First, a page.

Virtual reality could be a powerful tool in the courtroom, experts say. 

In Australian courts, jurors are often asked to piece together a crime from a series of documents and verbal statements - this is no easy feat, especially when a person’s future hangs in the balance.

But with the advent of virtual reality (VR), jurors may have a better chance of making the right decision.

A new study has found strong evidence in favour of using VR in the courtroom, in a test that effectively dropped jurors right in the middle of a car accident or murder scene.

A team of University of South Australia researchers have joined with legal professionals, police and forensic scientists to simulate a hit-and-run scene, reconstructing the events with a laser scanner to compare verdicts between ‘jurors’ using 3D headsets and those relying on photographs from the scene.

The results suggest using interactive technology led to better recall, spatial accuracy and more consistent verdicts in the case of the jurors (30 study participants).

“Virtual reality also required significantly less effort than using photographs to piece together the sequence of events,” says Dr Andrew Cunningham, from UniSA’s Australian Research Centre for Interactive and Virtual Environments.

Study participants viewing the scene through a 3D headset were 9.5 times more likely (86.67 per cent) to choose the same verdict – Death by Dangerous Driving – than the group who relied on photographs, who were split 47/53 per cent between a careless driving verdict and dangerous driving verdict.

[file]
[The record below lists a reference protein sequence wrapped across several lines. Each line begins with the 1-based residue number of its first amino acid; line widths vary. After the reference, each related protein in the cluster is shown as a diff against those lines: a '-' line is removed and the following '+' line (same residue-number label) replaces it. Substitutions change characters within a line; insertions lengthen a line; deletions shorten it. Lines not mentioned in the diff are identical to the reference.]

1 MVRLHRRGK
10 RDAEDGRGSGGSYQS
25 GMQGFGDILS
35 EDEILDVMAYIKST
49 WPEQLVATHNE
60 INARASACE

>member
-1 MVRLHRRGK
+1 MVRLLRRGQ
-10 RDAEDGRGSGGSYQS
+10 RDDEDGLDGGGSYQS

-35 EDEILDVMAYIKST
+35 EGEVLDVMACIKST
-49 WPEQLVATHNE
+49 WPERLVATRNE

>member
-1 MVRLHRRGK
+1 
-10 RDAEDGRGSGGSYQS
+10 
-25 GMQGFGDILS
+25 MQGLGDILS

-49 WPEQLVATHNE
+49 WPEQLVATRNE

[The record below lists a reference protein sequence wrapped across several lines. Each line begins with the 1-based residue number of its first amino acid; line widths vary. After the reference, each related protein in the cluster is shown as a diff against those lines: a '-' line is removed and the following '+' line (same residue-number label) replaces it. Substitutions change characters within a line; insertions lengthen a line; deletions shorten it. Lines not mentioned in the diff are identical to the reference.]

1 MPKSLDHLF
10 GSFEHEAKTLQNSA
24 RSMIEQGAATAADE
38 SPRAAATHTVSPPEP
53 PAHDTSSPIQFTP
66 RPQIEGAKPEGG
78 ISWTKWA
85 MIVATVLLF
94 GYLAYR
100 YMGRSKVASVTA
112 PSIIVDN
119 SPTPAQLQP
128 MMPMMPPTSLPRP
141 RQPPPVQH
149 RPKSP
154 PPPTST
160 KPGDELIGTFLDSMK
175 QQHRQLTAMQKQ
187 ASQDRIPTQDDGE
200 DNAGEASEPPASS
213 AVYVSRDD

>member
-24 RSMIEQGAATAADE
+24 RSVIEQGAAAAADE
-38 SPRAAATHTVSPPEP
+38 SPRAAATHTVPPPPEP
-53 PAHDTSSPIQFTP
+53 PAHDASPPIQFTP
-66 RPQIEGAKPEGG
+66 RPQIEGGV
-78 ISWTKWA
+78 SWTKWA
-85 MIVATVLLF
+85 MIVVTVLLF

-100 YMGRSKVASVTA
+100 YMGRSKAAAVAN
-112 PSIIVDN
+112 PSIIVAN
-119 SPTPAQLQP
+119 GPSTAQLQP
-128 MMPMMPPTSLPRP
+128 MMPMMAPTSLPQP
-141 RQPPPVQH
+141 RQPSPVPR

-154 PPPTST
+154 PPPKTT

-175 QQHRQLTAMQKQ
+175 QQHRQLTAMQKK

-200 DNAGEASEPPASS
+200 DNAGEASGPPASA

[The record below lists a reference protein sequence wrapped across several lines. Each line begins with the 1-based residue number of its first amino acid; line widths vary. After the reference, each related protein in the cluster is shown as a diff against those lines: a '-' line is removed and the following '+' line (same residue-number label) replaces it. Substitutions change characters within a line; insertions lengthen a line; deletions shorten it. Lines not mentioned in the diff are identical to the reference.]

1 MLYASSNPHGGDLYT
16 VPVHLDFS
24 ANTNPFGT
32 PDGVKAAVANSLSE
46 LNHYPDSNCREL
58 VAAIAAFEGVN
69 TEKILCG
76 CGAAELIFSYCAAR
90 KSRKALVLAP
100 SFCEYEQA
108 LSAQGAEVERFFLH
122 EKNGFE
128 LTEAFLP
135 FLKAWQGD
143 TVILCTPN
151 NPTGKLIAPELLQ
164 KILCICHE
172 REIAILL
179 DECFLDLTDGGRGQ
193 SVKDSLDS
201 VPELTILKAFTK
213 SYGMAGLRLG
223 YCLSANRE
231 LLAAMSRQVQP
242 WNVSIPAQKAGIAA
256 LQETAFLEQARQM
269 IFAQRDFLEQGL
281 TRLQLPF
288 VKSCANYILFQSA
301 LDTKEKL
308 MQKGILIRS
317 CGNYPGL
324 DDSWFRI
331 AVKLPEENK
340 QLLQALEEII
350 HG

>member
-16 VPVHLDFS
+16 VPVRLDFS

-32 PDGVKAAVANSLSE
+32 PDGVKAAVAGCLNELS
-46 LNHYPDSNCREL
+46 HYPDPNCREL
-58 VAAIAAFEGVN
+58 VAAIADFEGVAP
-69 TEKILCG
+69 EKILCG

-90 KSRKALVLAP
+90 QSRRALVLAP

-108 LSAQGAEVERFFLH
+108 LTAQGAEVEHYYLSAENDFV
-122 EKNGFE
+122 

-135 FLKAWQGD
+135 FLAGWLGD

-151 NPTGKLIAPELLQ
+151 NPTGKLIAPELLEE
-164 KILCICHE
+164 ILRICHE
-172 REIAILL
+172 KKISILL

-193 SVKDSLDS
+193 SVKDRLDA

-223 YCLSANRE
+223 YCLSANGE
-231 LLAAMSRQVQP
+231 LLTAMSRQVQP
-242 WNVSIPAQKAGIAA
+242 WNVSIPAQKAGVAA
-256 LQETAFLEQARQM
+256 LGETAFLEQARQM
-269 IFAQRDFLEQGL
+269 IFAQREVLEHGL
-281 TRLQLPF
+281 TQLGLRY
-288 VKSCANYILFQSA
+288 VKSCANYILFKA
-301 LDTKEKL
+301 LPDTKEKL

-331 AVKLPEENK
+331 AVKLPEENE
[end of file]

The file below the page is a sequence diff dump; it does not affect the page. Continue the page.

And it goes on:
“Participants who were immersed in the scene were more likely to correctly remember the location of the car in relation to the victim at the time of the accident, whereas it was difficult for people to visualise the scene from still images,” Dr Cunningham said.

“This provides unequivocal evidence that interactive technology leads to fairer and more consistent verdicts, and indeed could be the future of courtrooms.”

Lead researcher Dr Carolin Reichherzer says site visits are still the gold standard in providing juries with a realistic impression of a scene, but they also have their drawbacks.

“They are expensive – especially in remote locations – and in some cases the site itself has changed, making accurate viewings impossible,” Dr Reichherzer says.

Virtual reality is already making its way into courtrooms internationally, with the most famous example occurring when the Bavarian State criminal office created an interactive scene of the infamous Auschwitz concentration camp to aid the prosecution’s case in a war crimes trial.